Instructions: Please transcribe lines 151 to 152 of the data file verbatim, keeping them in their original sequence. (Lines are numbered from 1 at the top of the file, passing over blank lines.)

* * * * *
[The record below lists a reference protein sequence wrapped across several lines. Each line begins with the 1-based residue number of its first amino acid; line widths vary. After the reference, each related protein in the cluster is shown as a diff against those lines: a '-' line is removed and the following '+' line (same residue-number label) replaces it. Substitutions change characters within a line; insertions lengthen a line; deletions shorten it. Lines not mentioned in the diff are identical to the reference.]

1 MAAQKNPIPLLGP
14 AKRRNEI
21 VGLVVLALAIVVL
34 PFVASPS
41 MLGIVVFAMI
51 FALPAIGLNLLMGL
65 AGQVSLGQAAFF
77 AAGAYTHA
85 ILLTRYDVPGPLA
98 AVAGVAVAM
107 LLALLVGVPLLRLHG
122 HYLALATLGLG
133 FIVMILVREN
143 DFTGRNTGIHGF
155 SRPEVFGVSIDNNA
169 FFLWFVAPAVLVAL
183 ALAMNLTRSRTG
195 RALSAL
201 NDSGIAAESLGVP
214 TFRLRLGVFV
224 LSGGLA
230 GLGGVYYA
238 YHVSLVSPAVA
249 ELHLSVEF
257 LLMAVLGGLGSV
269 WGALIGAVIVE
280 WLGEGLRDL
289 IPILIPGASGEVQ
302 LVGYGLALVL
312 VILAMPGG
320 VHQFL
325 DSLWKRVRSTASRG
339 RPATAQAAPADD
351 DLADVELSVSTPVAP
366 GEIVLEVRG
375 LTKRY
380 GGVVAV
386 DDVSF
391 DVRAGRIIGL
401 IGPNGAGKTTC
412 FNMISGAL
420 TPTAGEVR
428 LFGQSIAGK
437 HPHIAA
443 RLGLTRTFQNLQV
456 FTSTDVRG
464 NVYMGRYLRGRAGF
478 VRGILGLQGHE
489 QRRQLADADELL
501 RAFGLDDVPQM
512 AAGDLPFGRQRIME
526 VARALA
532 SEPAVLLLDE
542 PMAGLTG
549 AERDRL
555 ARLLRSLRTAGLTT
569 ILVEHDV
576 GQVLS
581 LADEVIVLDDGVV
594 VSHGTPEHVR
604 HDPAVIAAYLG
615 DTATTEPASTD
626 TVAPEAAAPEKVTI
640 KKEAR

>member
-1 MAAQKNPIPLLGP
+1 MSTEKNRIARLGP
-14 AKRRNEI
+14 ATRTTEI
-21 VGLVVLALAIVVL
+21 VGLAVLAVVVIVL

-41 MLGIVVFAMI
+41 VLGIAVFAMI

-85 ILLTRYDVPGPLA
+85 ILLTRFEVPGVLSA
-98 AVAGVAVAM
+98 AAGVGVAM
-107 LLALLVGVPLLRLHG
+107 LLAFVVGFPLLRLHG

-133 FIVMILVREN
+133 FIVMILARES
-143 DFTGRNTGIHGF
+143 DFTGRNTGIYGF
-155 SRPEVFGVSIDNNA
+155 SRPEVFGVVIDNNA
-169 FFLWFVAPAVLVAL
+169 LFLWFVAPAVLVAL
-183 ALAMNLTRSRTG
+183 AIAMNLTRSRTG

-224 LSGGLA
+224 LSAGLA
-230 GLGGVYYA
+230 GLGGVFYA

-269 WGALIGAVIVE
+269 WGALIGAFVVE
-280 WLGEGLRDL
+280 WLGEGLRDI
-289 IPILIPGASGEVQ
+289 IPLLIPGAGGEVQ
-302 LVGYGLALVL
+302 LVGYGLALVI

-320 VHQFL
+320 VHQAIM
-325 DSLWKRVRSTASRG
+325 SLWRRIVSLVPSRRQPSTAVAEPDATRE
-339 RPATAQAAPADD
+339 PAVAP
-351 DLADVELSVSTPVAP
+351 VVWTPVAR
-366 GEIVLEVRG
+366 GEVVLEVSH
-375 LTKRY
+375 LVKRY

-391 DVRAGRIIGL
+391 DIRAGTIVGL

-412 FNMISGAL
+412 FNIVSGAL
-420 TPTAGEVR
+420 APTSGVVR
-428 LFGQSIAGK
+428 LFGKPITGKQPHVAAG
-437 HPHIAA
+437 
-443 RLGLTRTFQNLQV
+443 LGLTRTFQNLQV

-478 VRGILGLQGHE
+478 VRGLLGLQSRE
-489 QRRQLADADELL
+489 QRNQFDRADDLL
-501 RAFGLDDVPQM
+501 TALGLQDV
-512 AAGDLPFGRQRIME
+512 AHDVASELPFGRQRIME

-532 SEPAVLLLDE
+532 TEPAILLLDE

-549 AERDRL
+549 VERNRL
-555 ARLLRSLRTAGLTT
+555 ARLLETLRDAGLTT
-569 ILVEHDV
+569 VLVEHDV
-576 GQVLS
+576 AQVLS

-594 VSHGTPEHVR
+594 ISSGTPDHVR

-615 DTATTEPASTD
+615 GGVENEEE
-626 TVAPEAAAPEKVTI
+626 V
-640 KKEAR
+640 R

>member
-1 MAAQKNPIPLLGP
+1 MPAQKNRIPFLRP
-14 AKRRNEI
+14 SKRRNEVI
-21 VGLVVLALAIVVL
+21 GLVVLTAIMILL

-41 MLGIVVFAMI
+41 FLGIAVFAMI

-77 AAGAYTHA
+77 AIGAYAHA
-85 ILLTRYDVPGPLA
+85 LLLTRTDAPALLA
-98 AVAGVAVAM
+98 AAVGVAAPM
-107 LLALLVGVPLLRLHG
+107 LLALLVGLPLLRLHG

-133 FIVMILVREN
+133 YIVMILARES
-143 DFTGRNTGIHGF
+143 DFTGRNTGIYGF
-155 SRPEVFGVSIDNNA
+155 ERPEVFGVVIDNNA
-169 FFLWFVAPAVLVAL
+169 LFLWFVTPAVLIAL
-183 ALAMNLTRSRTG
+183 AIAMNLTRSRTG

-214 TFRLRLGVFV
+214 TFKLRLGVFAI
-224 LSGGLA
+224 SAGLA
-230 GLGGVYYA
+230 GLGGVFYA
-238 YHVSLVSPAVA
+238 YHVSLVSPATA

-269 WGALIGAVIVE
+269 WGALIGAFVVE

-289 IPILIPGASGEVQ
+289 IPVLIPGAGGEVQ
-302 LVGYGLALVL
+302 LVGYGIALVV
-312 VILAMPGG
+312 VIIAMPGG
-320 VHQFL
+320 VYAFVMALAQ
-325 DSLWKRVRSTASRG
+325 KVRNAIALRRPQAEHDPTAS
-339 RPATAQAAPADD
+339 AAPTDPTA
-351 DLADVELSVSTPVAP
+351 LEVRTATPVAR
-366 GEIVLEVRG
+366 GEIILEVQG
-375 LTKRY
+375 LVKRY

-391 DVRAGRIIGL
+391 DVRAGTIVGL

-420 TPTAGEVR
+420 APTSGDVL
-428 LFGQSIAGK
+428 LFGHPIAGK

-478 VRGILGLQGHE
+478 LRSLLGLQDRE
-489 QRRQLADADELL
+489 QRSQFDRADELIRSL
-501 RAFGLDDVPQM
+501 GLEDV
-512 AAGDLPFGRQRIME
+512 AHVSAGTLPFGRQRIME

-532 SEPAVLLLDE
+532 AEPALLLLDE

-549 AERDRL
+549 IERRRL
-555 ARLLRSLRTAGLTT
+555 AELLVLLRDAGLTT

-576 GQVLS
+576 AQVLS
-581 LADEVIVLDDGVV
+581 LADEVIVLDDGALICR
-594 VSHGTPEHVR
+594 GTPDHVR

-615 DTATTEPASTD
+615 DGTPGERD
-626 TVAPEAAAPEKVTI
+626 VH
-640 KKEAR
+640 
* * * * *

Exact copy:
-640 KKEAR
+640 R